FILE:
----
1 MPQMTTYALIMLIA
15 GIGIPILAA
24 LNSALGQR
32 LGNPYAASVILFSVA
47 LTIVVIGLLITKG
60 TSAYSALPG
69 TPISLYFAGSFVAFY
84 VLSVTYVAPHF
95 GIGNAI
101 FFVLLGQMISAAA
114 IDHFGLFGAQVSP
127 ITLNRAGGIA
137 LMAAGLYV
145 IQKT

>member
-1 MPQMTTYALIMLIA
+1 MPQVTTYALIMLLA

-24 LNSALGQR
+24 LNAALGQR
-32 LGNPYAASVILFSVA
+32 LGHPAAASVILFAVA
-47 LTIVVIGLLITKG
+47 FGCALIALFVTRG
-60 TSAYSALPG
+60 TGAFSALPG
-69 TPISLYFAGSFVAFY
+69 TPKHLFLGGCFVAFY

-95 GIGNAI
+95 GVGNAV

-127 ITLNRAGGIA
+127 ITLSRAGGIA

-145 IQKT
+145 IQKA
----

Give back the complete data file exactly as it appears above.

1 MPQMTTYALIMLIA
15 GIGIPILAA
24 LNSALGQR
32 LGNPYAASVILFSVA
47 LTIVVIGLLITKG
60 TSAYSALPG
69 TPISLYFAGSFVAFY
84 VLSVTYVAPHF
95 GIGNAI
101 FFVLLGQMISAAA
114 IDHFGLFGAQVSP
127 ITLNRAGGIA
137 LMAAGLYV
145 IQKT

>member
-1 MPQMTTYALIMLIA
+1 MPQVTTYALIMLLA

-24 LNSALGQR
+24 LNAALGQR
-32 LGNPYAASVILFSVA
+32 LGHPAAASVILFAVA
-47 LTIVVIGLLITKG
+47 FGCALIALFVTRG
-60 TSAYSALPG
+60 TGAFSALPG
-69 TPISLYFAGSFVAFY
+69 TPKHLFLGGCFVAFY

-95 GIGNAI
+95 GVGNAV

-127 ITLNRAGGIA
+127 ITLSRAGGIA

-145 IQKT
+145 IQKA